What side effects can this medication cause?
Methyldopa may cause side effects. Tell your doctor if any of these symptoms are severe or do not go away:
- muscle weakness
- swollen ankles or feet
- upset stomach
- dry mouth
Some side effects can be serious. If you experience any of these symptoms, call your doctor immediately:
- unexplained fever
- extreme tiredness
- yellowing of the skin or eyes
Methyldopa can cause other side effects. Call your doctor if you have any unusual problems while taking this medicine.
If you experience a serious side effect, you or your doctor can submit a report online to the Food and Drug Administration’s (FDA) MedWatch Adverse Event Reporting program (http://www.fda.gov/Safety/MedWatch) or by phone (1-800-332-1088).
What should I know about storage and disposal of this medication?
Keep this medicine in the container it came in, tightly closed, and out of the reach of children. Store the tablets at room temperature and away from excess heat and moisture (not in the bathroom). The liquid can be stored in the refrigerator or at room temperature.
Unnecessary medications must be disposed of in special ways to ensure that pets, children, and others cannot consume them. However, you should not flush this medicine down the toilet. Instead, the best way to dispose of your medications is through a drug take-back program. Talk to your pharmacist or contact your local garbage / recycling department to find out about take-back programs in your community. See the FDA Safe Drug Disposal website (http://goo.gl/c4Rm4p) for more information if you do not have access to a take-back program.
It is important to keep all medicines out of the sight and reach of children, since many containers (such as those containing weekly pills and those for eye drops, creams, patches and inhalers) are not resistant to children and small children can easily open them. To protect young children from poisoning, always close the safety caps and immediately place the medicine in a safe place, one that is upright and out of their sight and reach. http://www.upandaway.org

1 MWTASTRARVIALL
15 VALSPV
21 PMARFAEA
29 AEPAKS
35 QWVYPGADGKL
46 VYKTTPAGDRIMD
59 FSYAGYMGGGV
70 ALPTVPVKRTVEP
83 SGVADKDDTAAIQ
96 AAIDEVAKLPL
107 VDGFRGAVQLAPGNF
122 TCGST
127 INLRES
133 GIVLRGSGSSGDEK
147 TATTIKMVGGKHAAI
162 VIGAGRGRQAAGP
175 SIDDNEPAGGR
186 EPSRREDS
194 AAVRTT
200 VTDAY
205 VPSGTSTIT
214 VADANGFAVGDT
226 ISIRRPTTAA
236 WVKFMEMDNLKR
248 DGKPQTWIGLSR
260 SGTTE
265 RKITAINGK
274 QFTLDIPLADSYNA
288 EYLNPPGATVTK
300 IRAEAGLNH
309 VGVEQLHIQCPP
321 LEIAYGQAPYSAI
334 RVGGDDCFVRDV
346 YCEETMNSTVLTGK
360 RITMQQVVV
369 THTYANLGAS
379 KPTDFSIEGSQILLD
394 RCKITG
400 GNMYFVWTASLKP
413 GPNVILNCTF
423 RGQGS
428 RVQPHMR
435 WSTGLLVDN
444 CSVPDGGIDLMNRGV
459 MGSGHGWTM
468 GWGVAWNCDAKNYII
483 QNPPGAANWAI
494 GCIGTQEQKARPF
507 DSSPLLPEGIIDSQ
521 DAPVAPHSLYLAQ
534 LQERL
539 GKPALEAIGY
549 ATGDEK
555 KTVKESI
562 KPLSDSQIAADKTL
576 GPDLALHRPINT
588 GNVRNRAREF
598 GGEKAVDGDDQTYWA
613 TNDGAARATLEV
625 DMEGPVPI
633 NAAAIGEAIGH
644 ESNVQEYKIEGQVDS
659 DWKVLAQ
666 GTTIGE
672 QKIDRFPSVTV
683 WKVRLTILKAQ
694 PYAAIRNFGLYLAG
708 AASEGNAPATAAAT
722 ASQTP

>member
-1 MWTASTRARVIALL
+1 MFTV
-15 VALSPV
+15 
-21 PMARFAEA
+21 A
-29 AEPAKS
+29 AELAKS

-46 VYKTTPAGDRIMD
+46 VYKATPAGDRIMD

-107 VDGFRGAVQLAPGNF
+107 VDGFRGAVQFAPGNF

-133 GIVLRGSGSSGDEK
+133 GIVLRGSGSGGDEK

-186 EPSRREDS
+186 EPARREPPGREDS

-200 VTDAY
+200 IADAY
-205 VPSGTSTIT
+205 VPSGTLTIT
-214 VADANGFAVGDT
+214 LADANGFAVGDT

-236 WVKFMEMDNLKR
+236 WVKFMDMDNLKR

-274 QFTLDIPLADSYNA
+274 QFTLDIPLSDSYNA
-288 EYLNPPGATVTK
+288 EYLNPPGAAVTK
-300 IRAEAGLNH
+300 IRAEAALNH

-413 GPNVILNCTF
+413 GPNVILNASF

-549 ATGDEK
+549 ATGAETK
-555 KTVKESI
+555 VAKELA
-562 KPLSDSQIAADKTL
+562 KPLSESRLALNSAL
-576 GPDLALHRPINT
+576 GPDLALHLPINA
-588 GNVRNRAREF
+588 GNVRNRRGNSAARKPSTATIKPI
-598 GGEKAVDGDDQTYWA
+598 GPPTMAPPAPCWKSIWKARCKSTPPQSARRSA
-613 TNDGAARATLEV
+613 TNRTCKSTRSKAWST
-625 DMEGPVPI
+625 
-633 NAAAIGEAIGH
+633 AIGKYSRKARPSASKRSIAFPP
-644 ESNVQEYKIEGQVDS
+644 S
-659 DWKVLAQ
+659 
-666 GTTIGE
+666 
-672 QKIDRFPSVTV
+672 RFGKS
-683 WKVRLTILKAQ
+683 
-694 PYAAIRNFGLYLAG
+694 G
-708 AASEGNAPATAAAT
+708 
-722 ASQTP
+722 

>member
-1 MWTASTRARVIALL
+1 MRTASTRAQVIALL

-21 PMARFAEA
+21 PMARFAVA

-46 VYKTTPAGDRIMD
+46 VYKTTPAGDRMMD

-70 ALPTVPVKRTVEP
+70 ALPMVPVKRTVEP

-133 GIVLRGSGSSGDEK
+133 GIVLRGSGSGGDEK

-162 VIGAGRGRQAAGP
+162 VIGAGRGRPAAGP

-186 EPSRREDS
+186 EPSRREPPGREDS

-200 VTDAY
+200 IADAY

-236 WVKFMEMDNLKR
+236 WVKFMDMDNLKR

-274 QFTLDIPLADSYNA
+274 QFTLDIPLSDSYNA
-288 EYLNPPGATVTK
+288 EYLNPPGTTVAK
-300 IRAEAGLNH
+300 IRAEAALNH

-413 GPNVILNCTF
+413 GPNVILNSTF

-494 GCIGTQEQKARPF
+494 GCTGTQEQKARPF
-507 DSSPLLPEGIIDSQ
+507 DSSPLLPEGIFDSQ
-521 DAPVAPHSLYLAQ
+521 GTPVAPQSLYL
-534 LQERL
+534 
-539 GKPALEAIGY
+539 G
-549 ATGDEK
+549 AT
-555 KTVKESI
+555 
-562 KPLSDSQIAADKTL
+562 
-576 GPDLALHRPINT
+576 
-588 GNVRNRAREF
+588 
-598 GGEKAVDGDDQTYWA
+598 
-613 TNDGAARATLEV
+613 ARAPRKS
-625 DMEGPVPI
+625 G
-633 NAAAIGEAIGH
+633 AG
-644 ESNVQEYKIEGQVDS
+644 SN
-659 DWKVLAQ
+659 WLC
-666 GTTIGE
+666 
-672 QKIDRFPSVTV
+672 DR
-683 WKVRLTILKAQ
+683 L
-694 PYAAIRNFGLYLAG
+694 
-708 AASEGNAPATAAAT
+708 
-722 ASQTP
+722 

In case of emergency/overdose
In case of overdose, call the poison control helpline at 1-800-222-1222. Information is also available online at https://www.poisonhelp.org/help. If the victim collapsed, had a seizure, is having trouble breathing, or is unable to wake up, immediately call 911 for emergency services.
What other information should I know?
Keep all appointments with your doctor and the laboratory. Your blood pressure should be checked regularly to determine your response to methyldopa. Your doctor may order certain lab tests to check your red blood cell count and liver function.
Methyldopa can make your urine darker when exposed to air. This effect is harmless.
Do not let anyone else take your medicine. Ask your pharmacist any questions you have about refilling your prescription.
It is important that you keep a written list of all prescription and over-the-counter (over-the-counter) medications you are taking, as well as any products such as vitamins, minerals, or other dietary supplements. You should take this list with you every time you visit a doctor or if you go into hospital. It is also important information to take with you in case of emergencies.
Brand names of combination products
- Aldochlor® (containing Chlorothiazide, Methyldopa)
Disclaimer: We have made every effort to ensure that all information is factually accurate, comprehensive and up-to-date. However, this article should not be used as a licensed health care professional’s choice of knowledge and expertise. You should always consult your doctor or other health care professional before taking any medication. The information given here is subject to change and it has not been used to cover all possible uses, directions, precautions, warnings, drug interactions, allergic reactions or adverse effects. The lack of warning or other information for any drug does not indicate that the combination of medicine or medication is safe, effective or appropriate for all patients or all specific uses.